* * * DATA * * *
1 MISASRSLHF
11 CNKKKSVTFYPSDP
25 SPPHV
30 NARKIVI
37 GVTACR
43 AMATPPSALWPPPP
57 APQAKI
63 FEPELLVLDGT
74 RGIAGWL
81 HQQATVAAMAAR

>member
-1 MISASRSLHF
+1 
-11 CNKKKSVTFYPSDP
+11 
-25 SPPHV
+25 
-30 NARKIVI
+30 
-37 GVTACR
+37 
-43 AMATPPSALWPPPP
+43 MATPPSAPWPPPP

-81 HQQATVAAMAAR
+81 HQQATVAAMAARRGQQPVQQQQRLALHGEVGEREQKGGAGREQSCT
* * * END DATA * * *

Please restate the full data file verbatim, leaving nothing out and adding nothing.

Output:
1 MISASRSLHF
11 CNKKKSVTFYPSDP
25 SPPHV
30 NARKIVI
37 GVTACR
43 AMATPPSALWPPPP
57 APQAKI
63 FEPELLVLDGT
74 RGIAGWL
81 HQQATVAAMAAR

>member
-1 MISASRSLHF
+1 
-11 CNKKKSVTFYPSDP
+11 
-25 SPPHV
+25 
-30 NARKIVI
+30 
-37 GVTACR
+37 
-43 AMATPPSALWPPPP
+43 MATPPSAPWPPPP

-81 HQQATVAAMAAR
+81 HQQATVAAMAARRGQQPVQQQQRLALHGEVGEREQKGGAGREQSCT